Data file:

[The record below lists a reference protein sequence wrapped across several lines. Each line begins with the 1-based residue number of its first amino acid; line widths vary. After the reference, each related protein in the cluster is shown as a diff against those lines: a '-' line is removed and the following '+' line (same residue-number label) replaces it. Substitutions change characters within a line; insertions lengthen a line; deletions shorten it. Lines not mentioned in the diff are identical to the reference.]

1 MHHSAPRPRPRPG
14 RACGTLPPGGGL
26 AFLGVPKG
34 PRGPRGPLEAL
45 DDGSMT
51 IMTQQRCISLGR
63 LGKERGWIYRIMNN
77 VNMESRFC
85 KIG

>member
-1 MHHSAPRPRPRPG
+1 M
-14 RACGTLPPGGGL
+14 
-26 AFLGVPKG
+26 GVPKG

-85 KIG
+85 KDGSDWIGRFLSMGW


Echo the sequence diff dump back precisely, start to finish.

[The record below lists a reference protein sequence wrapped across several lines. Each line begins with the 1-based residue number of its first amino acid; line widths vary. After the reference, each related protein in the cluster is shown as a diff against those lines: a '-' line is removed and the following '+' line (same residue-number label) replaces it. Substitutions change characters within a line; insertions lengthen a line; deletions shorten it. Lines not mentioned in the diff are identical to the reference.]

1 MHHSAPRPRPRPG
14 RACGTLPPGGGL
26 AFLGVPKG
34 PRGPRGPLEAL
45 DDGSMT
51 IMTQQRCISLGR
63 LGKERGWIYRIMNN
77 VNMESRFC
85 KIG

>member
-1 MHHSAPRPRPRPG
+1 M
-14 RACGTLPPGGGL
+14 
-26 AFLGVPKG
+26 GVPKG

-85 KIG
+85 KDGSDWIGRFLSMGW